Where to Eat in River North

Must read

Barrington-based Bredwell Brings Healthy Meals For Dogs This Holiday Season

Dog lovers in the Chicago area and beyond now have a unique way to treat their pets...

“Eat & Evolve” Raising Funds For The Evolved Network

Chef Sebastian White of The Evolved Network, along with event partner, The Paramount Group, are excited to...

8 Chicago Breweries With Seasonal Winter Beers This Year

If there’s one thing that’s always in season, it’s beer. There’s always a good time to have...
The Chicago flag lit on a building.
TheMart is a River North landmark.
Shutterstock

Downtown Chicago’s most competitive neighborhood for restaurants has a few stellar choices

View as Map

TheMart is a River North landmark.
| Shutterstock

When most people mention Downtown Chicago restaurants, they’re usually locked on one neighborhood in particular. River North is many things, with Hubbard Street overburdened with tourists during the summer, and long lines pouring out of deep-dish pizza joints. But a River North dining experience doesn’t have to be pedestrian. Check out this listing of the best the neighborhood has to offer. Tourist traps have their charms, but these spots will have your party applauding your dining judgment.

For updated information on coronavirus cases, please visit the city of Chicago’s COVID-19 dashboard. Health experts consider dining out to be a high-risk activity for the unvaccinated; it may pose a risk for the vaccinated, especially in areas with substantial COVID transmission. The latest CDC guidance is here; find a COVID-19 vaccination site here.

For all the latest Chicago drinking and dining intel, subscribe to Eater.

Read More

Note: Restaurants on this map are listed geographically.

If you buy something or book a reservation from an Eater link, Vox Media may earn a commission. See our ethics policy.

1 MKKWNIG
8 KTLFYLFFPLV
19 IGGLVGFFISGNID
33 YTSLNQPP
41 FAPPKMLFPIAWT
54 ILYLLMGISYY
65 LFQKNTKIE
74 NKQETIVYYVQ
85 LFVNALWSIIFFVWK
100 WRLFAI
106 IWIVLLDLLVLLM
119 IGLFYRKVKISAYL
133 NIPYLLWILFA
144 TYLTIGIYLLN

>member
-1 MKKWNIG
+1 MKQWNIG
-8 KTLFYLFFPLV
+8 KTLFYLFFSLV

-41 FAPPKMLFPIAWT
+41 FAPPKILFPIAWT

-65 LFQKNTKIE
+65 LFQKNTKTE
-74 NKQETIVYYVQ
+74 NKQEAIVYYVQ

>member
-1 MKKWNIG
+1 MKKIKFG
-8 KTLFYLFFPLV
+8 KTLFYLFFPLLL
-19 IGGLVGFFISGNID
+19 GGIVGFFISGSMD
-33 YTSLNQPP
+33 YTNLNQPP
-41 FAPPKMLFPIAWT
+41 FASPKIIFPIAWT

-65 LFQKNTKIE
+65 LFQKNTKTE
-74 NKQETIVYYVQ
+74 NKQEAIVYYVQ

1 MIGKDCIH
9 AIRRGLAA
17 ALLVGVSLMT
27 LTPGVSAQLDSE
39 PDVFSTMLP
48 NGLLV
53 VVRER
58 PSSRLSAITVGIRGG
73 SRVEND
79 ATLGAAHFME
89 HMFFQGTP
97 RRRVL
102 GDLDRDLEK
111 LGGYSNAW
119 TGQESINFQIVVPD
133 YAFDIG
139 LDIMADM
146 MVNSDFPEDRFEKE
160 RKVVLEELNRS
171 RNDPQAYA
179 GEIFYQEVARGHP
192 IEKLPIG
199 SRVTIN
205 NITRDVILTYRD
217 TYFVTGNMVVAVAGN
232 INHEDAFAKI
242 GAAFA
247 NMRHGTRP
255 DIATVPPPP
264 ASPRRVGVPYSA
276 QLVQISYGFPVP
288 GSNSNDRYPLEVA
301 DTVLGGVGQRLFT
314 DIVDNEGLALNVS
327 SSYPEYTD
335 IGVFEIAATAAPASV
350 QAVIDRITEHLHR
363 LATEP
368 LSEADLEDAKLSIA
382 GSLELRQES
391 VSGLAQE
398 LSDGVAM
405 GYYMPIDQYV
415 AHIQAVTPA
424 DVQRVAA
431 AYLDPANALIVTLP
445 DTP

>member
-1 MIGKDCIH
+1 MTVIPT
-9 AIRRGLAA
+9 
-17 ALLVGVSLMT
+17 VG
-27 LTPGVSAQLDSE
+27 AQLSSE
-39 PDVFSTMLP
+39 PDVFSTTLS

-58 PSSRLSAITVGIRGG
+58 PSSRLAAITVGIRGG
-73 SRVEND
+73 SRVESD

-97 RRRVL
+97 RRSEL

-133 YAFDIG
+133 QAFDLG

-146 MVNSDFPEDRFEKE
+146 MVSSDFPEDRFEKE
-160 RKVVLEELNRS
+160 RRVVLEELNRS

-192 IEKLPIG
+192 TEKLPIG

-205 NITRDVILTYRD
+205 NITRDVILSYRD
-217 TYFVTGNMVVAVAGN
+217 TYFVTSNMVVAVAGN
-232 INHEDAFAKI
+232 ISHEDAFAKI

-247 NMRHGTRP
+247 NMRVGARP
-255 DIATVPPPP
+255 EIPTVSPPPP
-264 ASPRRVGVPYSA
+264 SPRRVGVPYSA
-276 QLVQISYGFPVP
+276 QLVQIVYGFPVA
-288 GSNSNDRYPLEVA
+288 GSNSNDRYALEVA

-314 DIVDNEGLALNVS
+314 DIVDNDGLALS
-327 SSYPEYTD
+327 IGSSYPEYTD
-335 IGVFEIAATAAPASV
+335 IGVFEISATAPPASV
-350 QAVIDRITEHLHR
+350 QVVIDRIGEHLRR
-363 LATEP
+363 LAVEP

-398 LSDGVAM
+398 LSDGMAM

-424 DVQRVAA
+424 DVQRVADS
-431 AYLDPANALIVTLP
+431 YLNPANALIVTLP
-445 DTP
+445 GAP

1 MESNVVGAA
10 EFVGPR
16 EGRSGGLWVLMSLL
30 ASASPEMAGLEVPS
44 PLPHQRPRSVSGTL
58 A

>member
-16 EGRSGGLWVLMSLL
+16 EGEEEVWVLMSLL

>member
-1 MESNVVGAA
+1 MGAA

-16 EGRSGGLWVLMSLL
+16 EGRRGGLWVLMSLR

Obelix expertly navigates modern and traditional French cooking in a comfy space, hidden away from downtown’s skyscrapers. The beef Wellington is spectacular. The oysters and escargot are top-notch. But there’s a smile from the French American owners who grew up in Chicago, the children of the founders of Le Bouchon, a French mainstay in Bucktown. Fun dishes like a foie gras taco bring different flavors and perspectives to the table and make Obelix special. There’s also a portion of the menu dedicated to duck

A round blue plate holds a seared duck breast dish.
Seared duck is a house specialty.
Chris Peters/Eater Chicago

This is it: the Italian beef stand that the first season of The Bear took place at. Well, the TV show didn’t really take place here, they just filmed the exteriors because the real-life Mr. Beef is much smaller than the fictional Original Beef of Chicagoland. Chicagoans have varied opinions of Italian beef, but it’s best to pick an independent that actually cooks the beef onsite versus one that just heats meat from a bag. 

This family-owned institution is Chicago’s oldest steakhouse. Founded in 1941, the restaurant offers exceptional steaks and chops, as well as pasta, seafood, and classic Italian entrees like veal, eggplant, and chicken parm.

This Greek mini chain continues to excel. Louie Alexakis wants to give diners more than gyros (but do try the gyros here; they’re delicious). Lamb chops and skewers are juicy and tender. The spreads are satisfying, and the wine list doesn’t disappoint.

Barry Brecheisen/Eater Chicago

Torchio Pasta Bar remained closed for much of the pandemic, but it’s back and this noodle-focused restaurant delivers. This isn’t a red sauce Italian spot, but a restaurant with carefully made pasta, including a memorable pappardelle. Come hungry and check out this family-owned spot.